In essence, as long as you use good business practices to protect the confidentiality of your client information, IRS sees no problem with providing your client list to the ‘auxiliary’ service. Be diligent about removing anyone who asks to be removed – or in the case of email, opts out of your list.
The newsletters may include tax law developments, information on filing requirements, and tax compliance tips, together with solicitations for additional tax return preparation services.
Keep those newsletters focused on the issues, without trying to sell them products or services unrelated to tax return preparation or advice.
Incidentally, IRS does not address the issue of opt-in email newsletters. Why? Clients have actively consented to receive those. However, be sure to post your privacy information where your readers or members can find it easily. Include opt-out instructions or links where recipients can find them.
2) Revenue Ruling 2010-5 Working with insurance carriers - The question relates to whether a tax practitioner would be liable for civil or criminal penalties for disclosing taxpayer information to their liability insurance carrier, or to attorneys representing or helping them evaluate a claim. In particular, IRS addresses the issue of providing client lists and information to liability insurance carriers to get quotes for coverage.
The two relevant code sections are:
· Section 301.7216-2(d)(1) provides that a tax return preparer may disclose, without taxpayer consent, tax return information of a taxpayer to another tax return preparer located in the United States for the purpose of obtaining auxiliary services in connection with the preparation of any tax return, so long as the services provided are not substantive determinations or advice affecting the tax liability reported by taxpayers.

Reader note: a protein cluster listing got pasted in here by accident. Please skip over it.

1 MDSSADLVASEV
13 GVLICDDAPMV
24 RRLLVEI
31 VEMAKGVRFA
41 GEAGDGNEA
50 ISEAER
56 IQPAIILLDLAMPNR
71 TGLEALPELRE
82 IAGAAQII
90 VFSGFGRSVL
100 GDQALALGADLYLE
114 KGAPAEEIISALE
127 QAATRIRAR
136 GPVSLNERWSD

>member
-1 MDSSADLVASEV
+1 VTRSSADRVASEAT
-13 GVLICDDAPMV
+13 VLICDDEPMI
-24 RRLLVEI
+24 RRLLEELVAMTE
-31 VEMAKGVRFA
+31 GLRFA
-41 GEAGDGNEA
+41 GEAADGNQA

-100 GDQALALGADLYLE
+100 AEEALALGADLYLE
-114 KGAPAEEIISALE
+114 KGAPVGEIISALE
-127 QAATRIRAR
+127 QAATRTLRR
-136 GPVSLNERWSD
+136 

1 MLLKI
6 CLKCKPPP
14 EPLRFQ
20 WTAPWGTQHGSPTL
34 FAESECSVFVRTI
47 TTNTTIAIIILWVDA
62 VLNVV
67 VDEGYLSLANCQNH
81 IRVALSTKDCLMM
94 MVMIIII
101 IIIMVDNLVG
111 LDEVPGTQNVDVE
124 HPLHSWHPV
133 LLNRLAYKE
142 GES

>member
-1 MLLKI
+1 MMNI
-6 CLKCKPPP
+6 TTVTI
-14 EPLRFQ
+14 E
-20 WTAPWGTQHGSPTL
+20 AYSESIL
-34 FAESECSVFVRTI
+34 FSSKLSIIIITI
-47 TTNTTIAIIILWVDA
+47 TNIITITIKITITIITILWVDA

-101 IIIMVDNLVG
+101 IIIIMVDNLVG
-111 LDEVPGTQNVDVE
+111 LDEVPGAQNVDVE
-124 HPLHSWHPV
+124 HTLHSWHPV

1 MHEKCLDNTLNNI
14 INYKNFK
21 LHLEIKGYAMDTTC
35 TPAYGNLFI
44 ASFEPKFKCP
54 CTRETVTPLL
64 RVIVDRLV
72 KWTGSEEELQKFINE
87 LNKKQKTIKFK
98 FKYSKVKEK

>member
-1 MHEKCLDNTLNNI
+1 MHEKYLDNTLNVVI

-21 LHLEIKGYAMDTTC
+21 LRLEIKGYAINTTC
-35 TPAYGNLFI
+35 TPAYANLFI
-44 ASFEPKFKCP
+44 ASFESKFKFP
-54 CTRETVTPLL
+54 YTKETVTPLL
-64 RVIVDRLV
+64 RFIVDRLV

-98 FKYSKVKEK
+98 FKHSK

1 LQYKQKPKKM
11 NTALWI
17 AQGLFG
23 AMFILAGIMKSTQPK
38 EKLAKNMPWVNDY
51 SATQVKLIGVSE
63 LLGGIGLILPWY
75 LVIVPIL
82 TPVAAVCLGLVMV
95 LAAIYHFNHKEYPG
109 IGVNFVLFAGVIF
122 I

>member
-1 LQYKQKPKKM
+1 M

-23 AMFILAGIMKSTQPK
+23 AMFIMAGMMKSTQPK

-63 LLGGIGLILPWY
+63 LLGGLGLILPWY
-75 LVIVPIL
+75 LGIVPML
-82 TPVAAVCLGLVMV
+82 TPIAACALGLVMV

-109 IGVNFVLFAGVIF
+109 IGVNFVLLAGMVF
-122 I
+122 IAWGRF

· Section 301.7216-2(g) provides that a tax return preparer may disclose, without taxpayer consent, tax return information to an attorney for the purpose of securing legal advice.
What a relief. Look at how IRS defines the insurance carriers – as auxiliary services, and as tax return preparers. No kidding!
The professional liability insurance policy purchased by A is an auxiliary service provided in connection with the preparation of tax returns, and the insurance carriers are tax return preparers within the meaning of § 301.7216-1(b)(2)(i)(B) and (iii). Under § 301.7216-2(d)(1), A may disclose to these insurance carriers, without taxpayer consent, the tax return information required to obtain and maintain the auxiliary services provided by the insurance carriers, including the information necessary to obtain price quotes from various professional liability insurance carriers.
Be careful, though. Disclose too much? Disclosure by a tax return preparer of tax return information beyond that necessary to obtain or maintain insurance coverage would constitute a violation of sections 7216 and 6713 and would result in the tax return preparer’s liability for penalties under those sections.
It follows that when you submit a claim to your professional insurance carrier, or to the attorney who will represent you in any action or litigation, the same logic would stand. Guess what? It does. Providing pertinent information to file your claim or to defend your claim will not subject you to penalties.